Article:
Judge orders Trump’s legal team to elaborate on special master’s request and key legal claims by Friday


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A federal judge asks lawyers for former President Trump to clarify their request for the appointment of a special master to independently review records seized by the FBI during its unprecedented raid on Mar-a-Lago and on other key legal claims by Friday.

Trump and his legal team filed a motion late Monday seeking an independent review of records seized by the FBI during its raid on Mar-a-Lago earlier this month, saying the decision to search his private residence months before the election midterms of 2022 “involved political calculations to diminish the main voice of the Republican Party, President Trump.”

U.S. District Court Judge for the Southern District of Florida Aileen Cannon posted an order online Tuesday afternoon, asking Trump’s attorneys to clarify the specific legal allegations made in their motion — and the effect their Applications will take on the case heard by Magistrate Judge Bruce Reinhart on whether to unseal the affidavit that led to the search warrant.

Cannon’s order directs Trump’s legal team to file a supplement to its motion setting out “the asserted basis for the exercise of jurisdiction by this Court”, the “applicable framework for the exercise of such jurisdiction”, the “specific relief sought, including any request for injunctive relief pending resolution of the motion”, “the effect, if any, of the proceedings” before Reinhart, and “the status of the plaintiff’s efforts to perfect service on the defendant”.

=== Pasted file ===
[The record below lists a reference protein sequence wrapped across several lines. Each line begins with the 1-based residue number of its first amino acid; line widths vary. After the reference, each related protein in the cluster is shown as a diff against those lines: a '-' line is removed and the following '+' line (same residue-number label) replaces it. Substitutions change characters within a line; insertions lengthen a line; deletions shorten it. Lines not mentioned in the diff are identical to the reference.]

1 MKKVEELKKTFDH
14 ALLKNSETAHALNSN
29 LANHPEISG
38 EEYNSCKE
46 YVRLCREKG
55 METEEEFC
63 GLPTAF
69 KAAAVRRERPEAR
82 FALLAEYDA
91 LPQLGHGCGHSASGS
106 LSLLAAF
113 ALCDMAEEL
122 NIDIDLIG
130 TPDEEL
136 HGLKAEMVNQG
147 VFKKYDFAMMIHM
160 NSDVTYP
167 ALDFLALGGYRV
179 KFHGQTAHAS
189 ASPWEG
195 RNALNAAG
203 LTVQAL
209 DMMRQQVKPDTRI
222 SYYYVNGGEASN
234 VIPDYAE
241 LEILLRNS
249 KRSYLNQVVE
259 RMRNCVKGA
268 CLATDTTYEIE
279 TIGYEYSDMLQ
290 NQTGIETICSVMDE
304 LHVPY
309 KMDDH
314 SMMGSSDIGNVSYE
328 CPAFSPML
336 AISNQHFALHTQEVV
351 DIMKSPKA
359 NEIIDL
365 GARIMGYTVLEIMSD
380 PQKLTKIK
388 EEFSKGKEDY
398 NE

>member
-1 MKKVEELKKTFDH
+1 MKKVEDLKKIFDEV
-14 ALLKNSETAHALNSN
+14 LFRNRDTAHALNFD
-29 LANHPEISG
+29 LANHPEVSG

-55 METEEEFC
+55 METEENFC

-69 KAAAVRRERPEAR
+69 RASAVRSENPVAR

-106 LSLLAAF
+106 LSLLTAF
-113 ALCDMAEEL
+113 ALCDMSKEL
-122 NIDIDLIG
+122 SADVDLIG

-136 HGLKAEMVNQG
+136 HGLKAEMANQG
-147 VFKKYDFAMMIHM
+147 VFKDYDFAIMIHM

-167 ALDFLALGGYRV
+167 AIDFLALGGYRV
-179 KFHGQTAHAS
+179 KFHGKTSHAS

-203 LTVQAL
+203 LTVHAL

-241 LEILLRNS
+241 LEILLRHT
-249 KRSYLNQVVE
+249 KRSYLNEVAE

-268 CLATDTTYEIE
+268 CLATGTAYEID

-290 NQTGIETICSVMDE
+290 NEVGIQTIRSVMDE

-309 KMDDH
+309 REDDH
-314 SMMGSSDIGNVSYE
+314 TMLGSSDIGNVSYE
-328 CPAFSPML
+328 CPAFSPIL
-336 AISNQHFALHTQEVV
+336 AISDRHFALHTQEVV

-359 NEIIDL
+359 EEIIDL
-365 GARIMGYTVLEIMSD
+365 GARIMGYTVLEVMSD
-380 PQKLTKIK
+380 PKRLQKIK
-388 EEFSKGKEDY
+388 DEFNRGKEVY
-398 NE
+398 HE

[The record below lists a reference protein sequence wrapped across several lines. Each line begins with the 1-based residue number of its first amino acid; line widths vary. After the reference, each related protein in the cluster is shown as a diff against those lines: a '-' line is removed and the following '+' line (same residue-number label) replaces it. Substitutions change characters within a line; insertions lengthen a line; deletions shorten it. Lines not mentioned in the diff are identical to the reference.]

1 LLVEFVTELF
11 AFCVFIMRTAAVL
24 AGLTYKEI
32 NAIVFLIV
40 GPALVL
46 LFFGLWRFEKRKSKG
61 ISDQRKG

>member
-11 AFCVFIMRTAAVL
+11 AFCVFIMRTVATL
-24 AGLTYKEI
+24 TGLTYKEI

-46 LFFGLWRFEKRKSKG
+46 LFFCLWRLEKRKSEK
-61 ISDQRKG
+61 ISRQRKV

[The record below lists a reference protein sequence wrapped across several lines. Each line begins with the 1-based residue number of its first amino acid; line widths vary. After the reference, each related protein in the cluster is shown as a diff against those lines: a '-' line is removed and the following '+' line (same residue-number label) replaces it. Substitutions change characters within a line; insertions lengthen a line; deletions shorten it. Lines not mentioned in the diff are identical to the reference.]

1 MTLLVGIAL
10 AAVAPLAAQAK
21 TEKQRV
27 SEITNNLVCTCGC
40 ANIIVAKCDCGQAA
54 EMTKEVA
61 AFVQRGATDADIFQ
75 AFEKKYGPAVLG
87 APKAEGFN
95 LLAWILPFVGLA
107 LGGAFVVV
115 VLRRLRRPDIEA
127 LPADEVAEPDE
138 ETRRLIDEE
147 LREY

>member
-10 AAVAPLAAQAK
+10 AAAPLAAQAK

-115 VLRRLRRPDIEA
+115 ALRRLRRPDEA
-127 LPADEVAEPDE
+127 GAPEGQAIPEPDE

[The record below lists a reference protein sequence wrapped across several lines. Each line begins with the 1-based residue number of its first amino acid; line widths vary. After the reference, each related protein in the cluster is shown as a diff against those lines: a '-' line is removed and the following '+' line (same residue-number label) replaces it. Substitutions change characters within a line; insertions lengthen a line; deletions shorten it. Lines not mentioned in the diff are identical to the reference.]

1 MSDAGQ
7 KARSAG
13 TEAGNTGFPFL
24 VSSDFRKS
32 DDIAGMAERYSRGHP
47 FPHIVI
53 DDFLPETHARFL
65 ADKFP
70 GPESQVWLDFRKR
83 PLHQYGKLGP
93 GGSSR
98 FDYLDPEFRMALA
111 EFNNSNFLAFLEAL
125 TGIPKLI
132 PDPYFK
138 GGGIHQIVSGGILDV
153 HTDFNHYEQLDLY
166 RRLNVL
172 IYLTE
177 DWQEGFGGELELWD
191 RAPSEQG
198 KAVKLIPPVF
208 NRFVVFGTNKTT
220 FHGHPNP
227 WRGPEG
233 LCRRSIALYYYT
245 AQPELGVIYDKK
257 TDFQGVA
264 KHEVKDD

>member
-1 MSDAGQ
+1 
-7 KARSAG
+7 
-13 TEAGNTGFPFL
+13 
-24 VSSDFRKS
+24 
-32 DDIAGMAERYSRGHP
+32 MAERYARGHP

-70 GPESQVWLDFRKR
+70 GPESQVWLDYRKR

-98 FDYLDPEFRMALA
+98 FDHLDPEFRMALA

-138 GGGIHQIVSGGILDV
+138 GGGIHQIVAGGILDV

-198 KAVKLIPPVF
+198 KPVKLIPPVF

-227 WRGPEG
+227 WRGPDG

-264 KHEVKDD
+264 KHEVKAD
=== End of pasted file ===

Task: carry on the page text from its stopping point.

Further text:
TRUMP FILES MOTION SEEKING INDEPENDENT REVIEW OF DOCUMENTS SEIZED IN FBI RAID ON MAR-A-LAGO

Trump and his legal team filed a motion late Monday seeking an independent review of records seized by the FBI during its raid on Mar-a-Lago earlier this month, saying the decision to search his private residence months before the election midterms of 2022 “involved political calculations to diminish the main voice of the Republican Party, President Trump.”
(James Devaney/GC Images)

Trump’s motion, filed late Monday, asked the Justice Department to suspend its ongoing review of documents seized by the FBI in the raid — some labeled classified and others covered by solicitor-client privilege — until that an independent review can be carried out.

At this point, a Department of Justice “contamination” or “screening” team reviewed the documents seized by the FBI during their raid.

A senior law enforcement official familiar with the process told Fox News that the review began shortly after the search warrant was executed on August 8.

The official told Fox News it was standard procedure for the Justice Department to use a ‘contamination’ or ‘screening’ team to sift through documents obtained during a search, in part to identify records likely to be protected by solicitor-client privilege.

Fox News first reported last week that FBI agents seized boxes containing documents covered by attorney-client privilege and potentially solicitor-client privilege during the raid.